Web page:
With more than one face in the foyer sporting an Aladdin Sane lightning bolt, it was clear that Auckland Philharmonia Orchestra wasn't playing Mahler. In fact, Starman, the APO's David Bowie tribute, treated a capacity audience to just over two solid hours of music that caught and defined an era.
If an effervescent Laughton Kora seemed a little nervous launching Space Oddity, it was momentary; within seconds, he, together with Jon Toogood, Julia Deans and Anna Coddington, took us on what would be an unforgettable journey.
In songs from Oh You Pretty Things to Station to Station Toogood's seasoned authority provided an anchor for the evening. An intensely moving Lazarus was heightened further by sax man Martin Kay strolling on stage, with a thrilling solo that may well have had cemeteries worried.
Time spent with the music of Brel and Joni Mitchell came through in Julia Deans' phrasing and pacing of Life on Mars and Ashes to Ashes, yet she also cut loose for lively duets with Toogood and did a fine line in rallying the crowd. Kora's irrepressible energy set the party bopping in Young Americans and Anna Coddington redefined sleek cool in Fame and Sorrow.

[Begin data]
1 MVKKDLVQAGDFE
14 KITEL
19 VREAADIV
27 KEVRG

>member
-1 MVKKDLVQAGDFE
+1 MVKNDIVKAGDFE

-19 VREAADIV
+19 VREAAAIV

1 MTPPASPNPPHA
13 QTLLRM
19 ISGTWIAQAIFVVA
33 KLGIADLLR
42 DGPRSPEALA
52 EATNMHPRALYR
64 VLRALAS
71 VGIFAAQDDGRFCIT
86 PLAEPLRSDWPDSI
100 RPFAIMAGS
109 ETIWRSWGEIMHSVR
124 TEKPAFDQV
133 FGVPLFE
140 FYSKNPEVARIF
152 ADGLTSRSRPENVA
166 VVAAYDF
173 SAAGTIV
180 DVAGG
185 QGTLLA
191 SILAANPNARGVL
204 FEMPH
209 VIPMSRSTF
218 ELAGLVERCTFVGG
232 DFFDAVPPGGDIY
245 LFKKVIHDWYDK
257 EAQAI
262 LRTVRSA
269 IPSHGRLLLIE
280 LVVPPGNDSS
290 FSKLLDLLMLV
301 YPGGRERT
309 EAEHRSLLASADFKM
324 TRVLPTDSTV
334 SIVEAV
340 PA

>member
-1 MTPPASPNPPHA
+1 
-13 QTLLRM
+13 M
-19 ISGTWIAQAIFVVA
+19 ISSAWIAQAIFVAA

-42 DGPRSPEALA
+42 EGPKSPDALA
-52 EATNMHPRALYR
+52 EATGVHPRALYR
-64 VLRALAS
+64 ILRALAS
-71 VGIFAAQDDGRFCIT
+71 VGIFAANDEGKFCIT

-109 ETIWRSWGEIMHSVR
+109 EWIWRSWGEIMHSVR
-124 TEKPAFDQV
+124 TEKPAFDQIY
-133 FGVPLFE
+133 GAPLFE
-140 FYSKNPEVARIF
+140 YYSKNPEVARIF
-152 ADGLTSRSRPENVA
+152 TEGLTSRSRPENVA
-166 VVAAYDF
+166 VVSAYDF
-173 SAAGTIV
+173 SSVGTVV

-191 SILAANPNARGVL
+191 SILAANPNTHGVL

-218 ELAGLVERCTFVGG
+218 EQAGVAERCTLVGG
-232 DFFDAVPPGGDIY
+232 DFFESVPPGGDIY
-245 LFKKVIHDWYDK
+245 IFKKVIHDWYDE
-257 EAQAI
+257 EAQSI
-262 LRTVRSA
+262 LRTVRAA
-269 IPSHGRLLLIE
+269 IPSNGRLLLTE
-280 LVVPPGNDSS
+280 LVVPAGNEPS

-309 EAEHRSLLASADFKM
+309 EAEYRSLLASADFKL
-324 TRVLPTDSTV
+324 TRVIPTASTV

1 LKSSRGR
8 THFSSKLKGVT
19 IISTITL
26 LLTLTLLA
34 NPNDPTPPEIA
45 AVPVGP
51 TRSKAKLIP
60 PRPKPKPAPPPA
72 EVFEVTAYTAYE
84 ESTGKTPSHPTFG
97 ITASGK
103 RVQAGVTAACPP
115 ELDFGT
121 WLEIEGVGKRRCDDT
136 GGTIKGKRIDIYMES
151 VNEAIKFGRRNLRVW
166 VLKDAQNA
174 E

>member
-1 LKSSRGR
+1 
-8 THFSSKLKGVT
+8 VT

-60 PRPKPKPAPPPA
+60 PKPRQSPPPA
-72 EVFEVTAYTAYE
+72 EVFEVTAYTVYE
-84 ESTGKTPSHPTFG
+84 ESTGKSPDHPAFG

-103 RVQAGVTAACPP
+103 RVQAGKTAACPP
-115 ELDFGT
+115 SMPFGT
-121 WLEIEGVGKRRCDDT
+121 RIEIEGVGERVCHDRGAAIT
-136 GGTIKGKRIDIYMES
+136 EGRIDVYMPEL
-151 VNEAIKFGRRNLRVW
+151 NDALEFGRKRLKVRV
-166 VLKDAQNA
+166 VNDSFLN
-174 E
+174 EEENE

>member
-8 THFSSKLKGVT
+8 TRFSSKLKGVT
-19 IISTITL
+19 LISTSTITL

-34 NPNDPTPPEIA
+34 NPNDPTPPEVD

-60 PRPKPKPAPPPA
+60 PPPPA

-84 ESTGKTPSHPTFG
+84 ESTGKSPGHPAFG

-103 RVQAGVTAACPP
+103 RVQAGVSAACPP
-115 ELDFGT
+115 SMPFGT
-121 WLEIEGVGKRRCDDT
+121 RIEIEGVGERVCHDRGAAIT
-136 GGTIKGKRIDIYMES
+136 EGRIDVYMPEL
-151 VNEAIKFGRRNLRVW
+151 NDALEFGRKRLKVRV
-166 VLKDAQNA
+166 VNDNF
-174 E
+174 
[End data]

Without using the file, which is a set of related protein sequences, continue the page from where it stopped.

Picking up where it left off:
The APO, under conductor David Kay, didn't always penetrate the mix as one might have liked but if rock must dominate, last night's band was tops with tight guitar solos from Jol Mulholland and crucial stylings from Penny Dodd on grand piano.
Starman was an exhilarating evening of glitter balls, hand clapping and dancing in the aisles that, along the way, reminded us of the epoch-setting power of one man's songs.
What: Auckland Philharmonia Orchestra Starman
Where: Aotea Centre
Reviewer: William Dart